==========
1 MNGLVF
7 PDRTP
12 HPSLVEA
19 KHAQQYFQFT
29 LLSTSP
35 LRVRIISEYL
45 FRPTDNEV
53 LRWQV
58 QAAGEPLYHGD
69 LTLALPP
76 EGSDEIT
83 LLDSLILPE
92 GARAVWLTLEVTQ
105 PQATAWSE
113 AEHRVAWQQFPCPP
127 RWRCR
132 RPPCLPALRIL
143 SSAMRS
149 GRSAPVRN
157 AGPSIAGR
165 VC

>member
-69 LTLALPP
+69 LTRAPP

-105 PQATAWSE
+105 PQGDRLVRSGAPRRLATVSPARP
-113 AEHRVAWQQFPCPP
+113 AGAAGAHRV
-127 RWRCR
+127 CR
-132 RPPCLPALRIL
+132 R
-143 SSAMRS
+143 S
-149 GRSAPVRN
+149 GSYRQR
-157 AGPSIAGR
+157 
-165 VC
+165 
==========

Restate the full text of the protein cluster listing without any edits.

1 MNGLVF
7 PDRTP
12 HPSLVEA
19 KHAQQYFQFT
29 LLSTSP
35 LRVRIISEYL
45 FRPTDNEV
53 LRWQV
58 QAAGEPLYHGD
69 LTLALPP
76 EGSDEIT
83 LLDSLILPE
92 GARAVWLTLEVTQ
105 PQATAWSE
113 AEHRVAWQQFPCPP
127 RWRCR
132 RPPCLPALRIL
143 SSAMRS
149 GRSAPVRN
157 AGPSIAGR
165 VC

>member
-69 LTLALPP
+69 LTRAPP

-105 PQATAWSE
+105 PQGDRLVRSGAPRRLATVSPARP
-113 AEHRVAWQQFPCPP
+113 AGAAGAHRV
-127 RWRCR
+127 CR
-132 RPPCLPALRIL
+132 R
-143 SSAMRS
+143 S
-149 GRSAPVRN
+149 GSYRQR
-157 AGPSIAGR
+157 
-165 VC
+165 